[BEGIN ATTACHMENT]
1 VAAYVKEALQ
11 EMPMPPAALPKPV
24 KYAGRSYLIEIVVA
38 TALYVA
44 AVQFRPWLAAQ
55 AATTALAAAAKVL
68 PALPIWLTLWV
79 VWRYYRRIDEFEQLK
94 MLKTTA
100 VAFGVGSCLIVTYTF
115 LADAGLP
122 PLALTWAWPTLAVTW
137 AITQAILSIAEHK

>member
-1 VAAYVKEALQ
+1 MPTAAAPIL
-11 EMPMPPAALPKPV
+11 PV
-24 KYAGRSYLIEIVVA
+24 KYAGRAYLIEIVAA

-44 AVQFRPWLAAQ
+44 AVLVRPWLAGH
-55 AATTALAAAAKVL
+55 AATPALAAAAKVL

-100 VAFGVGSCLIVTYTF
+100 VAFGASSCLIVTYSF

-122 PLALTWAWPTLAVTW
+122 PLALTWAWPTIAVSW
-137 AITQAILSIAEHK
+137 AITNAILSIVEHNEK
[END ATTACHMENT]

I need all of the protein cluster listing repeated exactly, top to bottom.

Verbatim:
1 VAAYVKEALQ
11 EMPMPPAALPKPV
24 KYAGRSYLIEIVVA
38 TALYVA
44 AVQFRPWLAAQ
55 AATTALAAAAKVL
68 PALPIWLTLWV
79 VWRYYRRIDEFEQLK
94 MLKTTA
100 VAFGVGSCLIVTYTF
115 LADAGLP
122 PLALTWAWPTLAVTW
137 AITQAILSIAEHK

>member
-1 VAAYVKEALQ
+1 MPTAAAPIL
-11 EMPMPPAALPKPV
+11 PV
-24 KYAGRSYLIEIVVA
+24 KYAGRAYLIEIVAA

-44 AVQFRPWLAAQ
+44 AVLVRPWLAGH
-55 AATTALAAAAKVL
+55 AATPALAAAAKVL

-100 VAFGVGSCLIVTYTF
+100 VAFGASSCLIVTYSF

-122 PLALTWAWPTLAVTW
+122 PLALTWAWPTIAVSW
-137 AITQAILSIAEHK
+137 AITNAILSIVEHNEK